Does crenezumab improve measures of cognition in adults with Alzheimer disease?
These studies provide additional evidence of the inability of amyloid-directed therapies to improve outcomes in adults with mild Alzheimer disease. A recent study reports that lecanemab slows the rate of cognitive loss as measured by various scales. However, improvement in clinically relevant outcomes have not yet been reported. 1b
Randomized controlled trial (double-blinded)
These authors report the findings of 2 separate multinational randomized trials (CREAD and CREAD2), each of which randomized adults with prodromal or mild Alzheimer disease to receive monthly infusions of 60 mg/kg crenezumab (n = 811) or placebo (n = 808) for up to 100 weeks. The participants had to have an increased beta-amyloid burden (confirmed by cerebrospinal fluid analysis or amyloid-specific positron emission tomography), a Mini-Mental State Examination (MMSE) score of 22 or higher, and lower scores on other measures of cognition. After 2 years of follow-up, there was no difference in the degree of change in measures of cognition between groups. The overall rate of adverse events was similar (13% and 18%) for each group in both studies. In other studies, 35% of patients taking aducanumab experienced amyloid-related imaging abnormalities. These abnormalities were found in only 3 participants taking crenezumab, all of whom experienced resolution in 4 weeks.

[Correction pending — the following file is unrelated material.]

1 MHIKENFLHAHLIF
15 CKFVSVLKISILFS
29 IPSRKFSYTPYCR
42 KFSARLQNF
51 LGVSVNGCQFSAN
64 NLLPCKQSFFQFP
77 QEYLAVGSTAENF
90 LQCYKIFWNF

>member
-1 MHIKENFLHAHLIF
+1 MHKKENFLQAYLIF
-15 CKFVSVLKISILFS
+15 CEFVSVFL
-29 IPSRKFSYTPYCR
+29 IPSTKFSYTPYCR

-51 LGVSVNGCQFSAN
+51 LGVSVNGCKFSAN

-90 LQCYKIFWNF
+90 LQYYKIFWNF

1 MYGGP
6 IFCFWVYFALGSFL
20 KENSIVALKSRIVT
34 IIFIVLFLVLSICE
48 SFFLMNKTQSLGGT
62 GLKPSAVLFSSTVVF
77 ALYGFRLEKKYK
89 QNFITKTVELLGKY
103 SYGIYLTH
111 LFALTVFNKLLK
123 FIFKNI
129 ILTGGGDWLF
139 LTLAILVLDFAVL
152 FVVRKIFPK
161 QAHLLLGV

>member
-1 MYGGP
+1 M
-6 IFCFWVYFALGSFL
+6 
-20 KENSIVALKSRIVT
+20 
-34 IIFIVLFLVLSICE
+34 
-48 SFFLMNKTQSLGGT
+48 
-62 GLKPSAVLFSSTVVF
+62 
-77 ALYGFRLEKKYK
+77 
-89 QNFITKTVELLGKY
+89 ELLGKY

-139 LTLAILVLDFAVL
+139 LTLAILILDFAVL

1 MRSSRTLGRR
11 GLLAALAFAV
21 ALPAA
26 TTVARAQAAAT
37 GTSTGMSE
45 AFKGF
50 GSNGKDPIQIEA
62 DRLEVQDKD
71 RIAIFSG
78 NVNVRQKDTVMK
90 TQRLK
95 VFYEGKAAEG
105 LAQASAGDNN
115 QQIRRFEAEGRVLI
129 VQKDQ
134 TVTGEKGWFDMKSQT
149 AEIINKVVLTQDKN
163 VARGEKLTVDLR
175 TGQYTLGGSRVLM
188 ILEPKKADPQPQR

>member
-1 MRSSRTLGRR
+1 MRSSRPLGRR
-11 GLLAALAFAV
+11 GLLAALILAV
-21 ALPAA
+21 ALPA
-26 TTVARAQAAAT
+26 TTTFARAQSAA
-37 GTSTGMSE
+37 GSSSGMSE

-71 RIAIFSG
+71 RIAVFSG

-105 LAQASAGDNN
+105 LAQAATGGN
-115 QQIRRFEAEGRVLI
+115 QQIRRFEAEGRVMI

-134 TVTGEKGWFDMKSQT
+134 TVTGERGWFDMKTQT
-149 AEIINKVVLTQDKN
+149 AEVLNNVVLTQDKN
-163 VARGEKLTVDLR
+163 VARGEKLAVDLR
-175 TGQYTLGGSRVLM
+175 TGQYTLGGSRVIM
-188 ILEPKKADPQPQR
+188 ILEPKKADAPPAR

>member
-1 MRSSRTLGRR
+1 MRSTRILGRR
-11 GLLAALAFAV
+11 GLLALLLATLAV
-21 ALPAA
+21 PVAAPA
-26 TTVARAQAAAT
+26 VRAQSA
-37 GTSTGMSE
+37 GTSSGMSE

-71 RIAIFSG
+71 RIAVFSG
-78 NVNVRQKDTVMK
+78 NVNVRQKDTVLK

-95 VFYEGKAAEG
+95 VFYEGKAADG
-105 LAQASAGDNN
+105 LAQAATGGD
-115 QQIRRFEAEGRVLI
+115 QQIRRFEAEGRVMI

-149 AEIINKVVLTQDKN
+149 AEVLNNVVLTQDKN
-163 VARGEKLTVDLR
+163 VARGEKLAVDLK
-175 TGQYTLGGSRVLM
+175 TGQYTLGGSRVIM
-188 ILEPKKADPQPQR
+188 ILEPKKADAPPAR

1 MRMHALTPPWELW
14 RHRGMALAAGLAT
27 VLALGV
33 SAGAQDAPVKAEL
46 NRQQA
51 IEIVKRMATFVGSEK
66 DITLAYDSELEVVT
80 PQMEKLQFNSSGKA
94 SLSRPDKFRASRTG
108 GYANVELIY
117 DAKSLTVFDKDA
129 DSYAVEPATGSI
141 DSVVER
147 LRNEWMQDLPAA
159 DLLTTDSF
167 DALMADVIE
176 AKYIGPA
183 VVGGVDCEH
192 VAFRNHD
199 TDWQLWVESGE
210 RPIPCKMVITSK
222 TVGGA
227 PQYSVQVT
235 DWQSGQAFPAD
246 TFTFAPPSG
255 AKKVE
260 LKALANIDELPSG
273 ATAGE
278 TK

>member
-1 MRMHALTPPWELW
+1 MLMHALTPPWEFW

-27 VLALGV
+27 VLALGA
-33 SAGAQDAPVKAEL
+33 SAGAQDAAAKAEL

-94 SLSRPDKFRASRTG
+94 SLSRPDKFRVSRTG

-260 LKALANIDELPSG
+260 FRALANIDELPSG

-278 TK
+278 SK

Henry C. Barry, MD, MS
Michigan State University
East Lansing, MI